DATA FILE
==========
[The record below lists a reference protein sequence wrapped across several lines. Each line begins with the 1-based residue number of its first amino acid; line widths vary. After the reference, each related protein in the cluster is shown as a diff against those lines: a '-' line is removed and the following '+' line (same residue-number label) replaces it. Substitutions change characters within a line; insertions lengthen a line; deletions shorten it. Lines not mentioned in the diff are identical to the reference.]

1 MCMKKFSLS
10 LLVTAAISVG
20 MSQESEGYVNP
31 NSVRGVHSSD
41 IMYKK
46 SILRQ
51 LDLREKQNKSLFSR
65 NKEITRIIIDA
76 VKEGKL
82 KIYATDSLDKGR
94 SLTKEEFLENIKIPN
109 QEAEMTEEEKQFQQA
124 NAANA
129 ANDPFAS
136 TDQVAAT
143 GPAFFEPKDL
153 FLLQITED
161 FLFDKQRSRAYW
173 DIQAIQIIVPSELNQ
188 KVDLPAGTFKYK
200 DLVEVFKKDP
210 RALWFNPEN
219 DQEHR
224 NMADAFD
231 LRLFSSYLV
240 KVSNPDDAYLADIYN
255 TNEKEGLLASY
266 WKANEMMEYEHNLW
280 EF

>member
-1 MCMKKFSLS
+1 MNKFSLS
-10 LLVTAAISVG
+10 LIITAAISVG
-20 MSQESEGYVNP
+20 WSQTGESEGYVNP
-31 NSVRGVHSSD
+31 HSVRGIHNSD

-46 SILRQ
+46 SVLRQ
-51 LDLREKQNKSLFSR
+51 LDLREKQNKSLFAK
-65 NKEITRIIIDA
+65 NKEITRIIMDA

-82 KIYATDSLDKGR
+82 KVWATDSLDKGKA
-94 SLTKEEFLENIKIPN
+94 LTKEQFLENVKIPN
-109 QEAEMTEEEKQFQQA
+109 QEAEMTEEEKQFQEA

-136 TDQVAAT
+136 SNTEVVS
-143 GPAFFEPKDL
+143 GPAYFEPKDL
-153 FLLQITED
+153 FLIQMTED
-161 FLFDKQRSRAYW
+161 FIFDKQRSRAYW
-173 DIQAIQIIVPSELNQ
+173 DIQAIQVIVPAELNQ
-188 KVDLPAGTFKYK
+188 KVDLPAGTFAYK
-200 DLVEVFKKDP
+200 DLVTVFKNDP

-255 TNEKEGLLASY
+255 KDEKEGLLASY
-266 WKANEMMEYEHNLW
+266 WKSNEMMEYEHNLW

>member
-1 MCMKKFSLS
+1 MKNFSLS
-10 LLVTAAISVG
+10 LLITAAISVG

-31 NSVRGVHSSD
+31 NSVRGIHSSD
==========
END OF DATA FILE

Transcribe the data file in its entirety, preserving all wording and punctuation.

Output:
[The record below lists a reference protein sequence wrapped across several lines. Each line begins with the 1-based residue number of its first amino acid; line widths vary. After the reference, each related protein in the cluster is shown as a diff against those lines: a '-' line is removed and the following '+' line (same residue-number label) replaces it. Substitutions change characters within a line; insertions lengthen a line; deletions shorten it. Lines not mentioned in the diff are identical to the reference.]

1 MCMKKFSLS
10 LLVTAAISVG
20 MSQESEGYVNP
31 NSVRGVHSSD
41 IMYKK
46 SILRQ
51 LDLREKQNKSLFSR
65 NKEITRIIIDA
76 VKEGKL
82 KIYATDSLDKGR
94 SLTKEEFLENIKIPN
109 QEAEMTEEEKQFQQA
124 NAANA
129 ANDPFAS
136 TDQVAAT
143 GPAFFEPKDL
153 FLLQITED
161 FLFDKQRSRAYW
173 DIQAIQIIVPSELNQ
188 KVDLPAGTFKYK
200 DLVEVFKKDP
210 RALWFNPEN
219 DQEHR
224 NMADAFD
231 LRLFSSYLV
240 KVSNPDDAYLADIYN
255 TNEKEGLLASY
266 WKANEMMEYEHNLW
280 EF

>member
-1 MCMKKFSLS
+1 MNKFSLS
-10 LLVTAAISVG
+10 LIITAAISVG
-20 MSQESEGYVNP
+20 WSQTGESEGYVNP
-31 NSVRGVHSSD
+31 HSVRGIHNSD

-46 SILRQ
+46 SVLRQ
-51 LDLREKQNKSLFSR
+51 LDLREKQNKSLFAK
-65 NKEITRIIIDA
+65 NKEITRIIMDA

-82 KIYATDSLDKGR
+82 KVWATDSLDKGKA
-94 SLTKEEFLENIKIPN
+94 LTKEQFLENVKIPN
-109 QEAEMTEEEKQFQQA
+109 QEAEMTEEEKQFQEA

-136 TDQVAAT
+136 SNTEVVS
-143 GPAFFEPKDL
+143 GPAYFEPKDL
-153 FLLQITED
+153 FLIQMTED
-161 FLFDKQRSRAYW
+161 FIFDKQRSRAYW
-173 DIQAIQIIVPSELNQ
+173 DIQAIQVIVPAELNQ
-188 KVDLPAGTFKYK
+188 KVDLPAGTFAYK
-200 DLVEVFKKDP
+200 DLVTVFKNDP

-255 TNEKEGLLASY
+255 KDEKEGLLASY
-266 WKANEMMEYEHNLW
+266 WKSNEMMEYEHNLW

>member
-1 MCMKKFSLS
+1 MKNFSLS
-10 LLVTAAISVG
+10 LLITAAISVG

-31 NSVRGVHSSD
+31 NSVRGIHSSD